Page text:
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Federal Legal Status

United States

Federal Legal Status

Currently, cannabis remains illegal at the federal level in the United States, classified as a Schedule I controlled substance under the Controlled Substances Act. This classification means that the federal government considers cannabis to have a high potential for abuse, no accepted medical use, and a lack of accepted safety for use under medical supervision. As a result, cannabis businesses operating in compliance with state laws face significant legal and regulatory challenges, including limited access to banking services, inability to deduct business expenses for federal taxes, and potential federal prosecution.
1880 – 1920

A Crop & A Tonic

At the end of the 19th century, hemp was a widely cultivated crop. A vital component of the agricultural landscape valued for its industrial uses such as fiber for textiles, paper, and rope. At the dawn of the 20th century, the temperance movement gained momentum, leading to increased scrutiny of various substances such as alcohol. Due to the Mexican Revolution (1910-1920) and the influx of Mexican immigrants into the United States, cannabis was associated with Mexican culture. Anti-Mexican sentiment influenced the demonization of the plant. Fearful of the perceived social and moral consequences, in the 1920s various states criminalized cannabis. At that time public awareness was limited and consumption was modest. Cannabis tinctures and extracts were available as over-the-counter remedies and pharmaceutical preparations. Cannabis was used as an ingredient in tonics promoted as remedies for pain, insomnia, and nervous disorders.
1920 – 1950

Demonization

The 1920s marked the beginning of a shift in attitudes toward cannabis, setting the stage for the more restrictive policies that would unfold in the coming decades. During this time, cannabis transformed from a relatively unregulated substance with limited social stigma to a demonized and criminalized substance. Government agencies, law enforcement, and anti-drug organizations launched propaganda campaigns that portrayed cannabis as a dangerous and addictive substance with severe societal consequences. These campaigns often employed sensationalized and exaggerated claims about the effects of cannabis use, linking it to violence, insanity, moral decay, and the corruption of youth. Advertisements, movies, and articles of the time reinforced these negative stereotypes and stigmatized perceptions of cannabis. Medical professionals began to distance themselves from prescribing cannabis due to the legal and social implications associated with its use.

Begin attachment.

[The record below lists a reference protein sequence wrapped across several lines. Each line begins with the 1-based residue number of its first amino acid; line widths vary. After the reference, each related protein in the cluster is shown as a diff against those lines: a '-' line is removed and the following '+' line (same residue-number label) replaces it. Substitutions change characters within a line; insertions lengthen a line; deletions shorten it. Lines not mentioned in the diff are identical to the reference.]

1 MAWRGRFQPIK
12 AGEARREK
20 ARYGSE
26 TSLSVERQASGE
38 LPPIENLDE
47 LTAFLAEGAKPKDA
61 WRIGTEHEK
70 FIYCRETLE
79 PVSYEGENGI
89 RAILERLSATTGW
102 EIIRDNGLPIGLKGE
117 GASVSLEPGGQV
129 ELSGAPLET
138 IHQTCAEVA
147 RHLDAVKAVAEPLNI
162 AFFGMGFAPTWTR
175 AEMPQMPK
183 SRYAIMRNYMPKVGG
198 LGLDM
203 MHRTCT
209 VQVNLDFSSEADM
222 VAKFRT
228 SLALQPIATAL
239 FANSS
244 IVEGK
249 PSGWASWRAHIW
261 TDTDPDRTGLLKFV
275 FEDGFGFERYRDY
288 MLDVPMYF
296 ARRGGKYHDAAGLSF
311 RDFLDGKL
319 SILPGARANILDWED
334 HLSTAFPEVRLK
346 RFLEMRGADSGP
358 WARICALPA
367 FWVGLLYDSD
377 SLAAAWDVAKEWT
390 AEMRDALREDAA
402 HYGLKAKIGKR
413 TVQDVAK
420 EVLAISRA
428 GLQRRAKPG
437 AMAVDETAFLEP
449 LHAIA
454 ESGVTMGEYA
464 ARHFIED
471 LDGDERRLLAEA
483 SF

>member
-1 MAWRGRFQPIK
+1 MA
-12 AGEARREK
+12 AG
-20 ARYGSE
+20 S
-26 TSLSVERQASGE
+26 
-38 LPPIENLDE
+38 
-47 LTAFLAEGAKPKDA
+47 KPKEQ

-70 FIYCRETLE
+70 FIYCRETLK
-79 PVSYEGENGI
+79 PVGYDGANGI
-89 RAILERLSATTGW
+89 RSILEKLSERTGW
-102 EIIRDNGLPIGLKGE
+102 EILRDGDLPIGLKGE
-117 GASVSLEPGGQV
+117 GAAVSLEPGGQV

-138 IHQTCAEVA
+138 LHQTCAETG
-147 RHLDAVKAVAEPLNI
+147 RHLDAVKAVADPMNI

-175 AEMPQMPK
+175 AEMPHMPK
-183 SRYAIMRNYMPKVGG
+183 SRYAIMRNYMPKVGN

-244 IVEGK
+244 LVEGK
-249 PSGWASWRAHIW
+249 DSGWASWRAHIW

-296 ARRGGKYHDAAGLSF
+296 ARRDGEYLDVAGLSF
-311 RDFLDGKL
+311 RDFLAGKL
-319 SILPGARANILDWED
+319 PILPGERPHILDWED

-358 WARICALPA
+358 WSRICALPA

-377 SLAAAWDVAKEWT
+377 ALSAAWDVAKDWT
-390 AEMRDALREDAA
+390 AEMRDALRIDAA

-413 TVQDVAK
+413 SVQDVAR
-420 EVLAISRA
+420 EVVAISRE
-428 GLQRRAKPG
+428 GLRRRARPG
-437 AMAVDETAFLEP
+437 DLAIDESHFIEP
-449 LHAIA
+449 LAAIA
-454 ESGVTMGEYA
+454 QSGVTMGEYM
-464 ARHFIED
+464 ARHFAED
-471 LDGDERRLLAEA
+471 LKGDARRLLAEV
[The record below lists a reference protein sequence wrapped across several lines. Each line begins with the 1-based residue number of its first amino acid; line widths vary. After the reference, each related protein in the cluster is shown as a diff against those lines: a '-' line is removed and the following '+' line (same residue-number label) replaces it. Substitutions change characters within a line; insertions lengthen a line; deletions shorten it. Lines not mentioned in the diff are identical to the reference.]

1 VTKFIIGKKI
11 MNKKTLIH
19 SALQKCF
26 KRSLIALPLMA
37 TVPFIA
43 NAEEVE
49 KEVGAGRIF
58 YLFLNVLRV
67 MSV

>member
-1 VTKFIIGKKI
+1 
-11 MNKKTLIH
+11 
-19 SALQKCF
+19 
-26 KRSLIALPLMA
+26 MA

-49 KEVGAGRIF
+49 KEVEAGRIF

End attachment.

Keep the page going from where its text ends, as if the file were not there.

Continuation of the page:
1937

Marihuana Tax Act

The Marihuana Tax Act of 1937 was the first comprehensive federal legislation that targeted cannabis. While it did not outright criminalize the possession or use of cannabis, it imposed stringent regulations and taxes on its cultivation, sale, and transportation. The head of the Federal Bureau of Narcotics, Harry Anslinger, played a crucial role in shaping public opinion against cannabis during this time. Anslinger pushed anti-cannabis propaganda that linked the substance to violence, insanity, and criminal behavior, contributing to the demonization of cannabis in the eyes of the American public. With cannabis products harder to find, the medical use of cannabis declined, and its association with deviant behavior and criminality grew.
1944

LaGuardia Committee Report

The LaGuardia Committee Report, an extensive investigation into the effects of cannabis use on individuals and communities in New York City, concluded in 1944 that many claims made against marijuana were unfounded. They found that cannabis use did not lead to significant increases in violent or criminal behavior, nor did it induce insanity or addiction as previously suggested. However, these findings did not significantly influence the trajectory of cannabis policy at the time. The Boggs Act of 1952 and the Narcotic Control Act of 1956 further intensified federal penalties for cannabis offenses, reflecting an increasingly punitive approach. These laws established mandatory minimum sentences for drug-related offenses, including marijuana possession and trafficking. The legal landscape became increasingly hostile towards cannabis users, contributing to a sustained period of prohibitionist policies. Since legal avenues for obtaining cannabis products became increasingly restricted, people often turned to the black market or illicit sources. The social and medical preconceptions surrounding cannabis persisted, and the substance continued to be associated with criminality and societal ills.